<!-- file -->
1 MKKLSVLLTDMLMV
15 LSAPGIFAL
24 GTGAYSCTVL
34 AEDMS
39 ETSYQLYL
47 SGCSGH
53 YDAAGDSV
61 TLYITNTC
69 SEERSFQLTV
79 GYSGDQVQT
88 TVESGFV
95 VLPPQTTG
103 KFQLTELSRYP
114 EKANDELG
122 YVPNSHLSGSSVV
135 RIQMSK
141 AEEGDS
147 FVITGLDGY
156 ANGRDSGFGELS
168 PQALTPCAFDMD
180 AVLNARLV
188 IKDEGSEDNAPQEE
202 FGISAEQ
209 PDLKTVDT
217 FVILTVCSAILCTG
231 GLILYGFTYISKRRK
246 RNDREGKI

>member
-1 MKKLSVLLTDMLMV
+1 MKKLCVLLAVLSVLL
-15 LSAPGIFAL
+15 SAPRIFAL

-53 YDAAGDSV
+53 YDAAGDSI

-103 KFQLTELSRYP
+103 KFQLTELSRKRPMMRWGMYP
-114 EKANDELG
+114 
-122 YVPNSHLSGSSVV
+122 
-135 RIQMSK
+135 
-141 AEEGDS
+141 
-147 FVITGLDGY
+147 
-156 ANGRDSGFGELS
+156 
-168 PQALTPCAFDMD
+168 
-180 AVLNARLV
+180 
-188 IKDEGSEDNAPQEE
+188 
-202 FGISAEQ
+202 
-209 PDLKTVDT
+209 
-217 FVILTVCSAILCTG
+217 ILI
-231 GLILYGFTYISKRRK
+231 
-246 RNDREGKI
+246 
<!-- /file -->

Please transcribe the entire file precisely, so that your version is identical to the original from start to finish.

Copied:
1 MKKLSVLLTDMLMV
15 LSAPGIFAL
24 GTGAYSCTVL
34 AEDMS
39 ETSYQLYL
47 SGCSGH
53 YDAAGDSV
61 TLYITNTC
69 SEERSFQLTV
79 GYSGDQVQT
88 TVESGFV
95 VLPPQTTG
103 KFQLTELSRYP
114 EKANDELG
122 YVPNSHLSGSSVV
135 RIQMSK
141 AEEGDS
147 FVITGLDGY
156 ANGRDSGFGELS
168 PQALTPCAFDMD
180 AVLNARLV
188 IKDEGSEDNAPQEE
202 FGISAEQ
209 PDLKTVDT
217 FVILTVCSAILCTG
231 GLILYGFTYISKRRK
246 RNDREGKI

>member
-1 MKKLSVLLTDMLMV
+1 MKKLCVLLAVLSVLL
-15 LSAPGIFAL
+15 SAPRIFAL

-53 YDAAGDSV
+53 YDAAGDSI

-103 KFQLTELSRYP
+103 KFQLTELSRKRPMMRWGMYP
-114 EKANDELG
+114 
-122 YVPNSHLSGSSVV
+122 
-135 RIQMSK
+135 
-141 AEEGDS
+141 
-147 FVITGLDGY
+147 
-156 ANGRDSGFGELS
+156 
-168 PQALTPCAFDMD
+168 
-180 AVLNARLV
+180 
-188 IKDEGSEDNAPQEE
+188 
-202 FGISAEQ
+202 
-209 PDLKTVDT
+209 
-217 FVILTVCSAILCTG
+217 ILI
-231 GLILYGFTYISKRRK
+231 
-246 RNDREGKI
+246 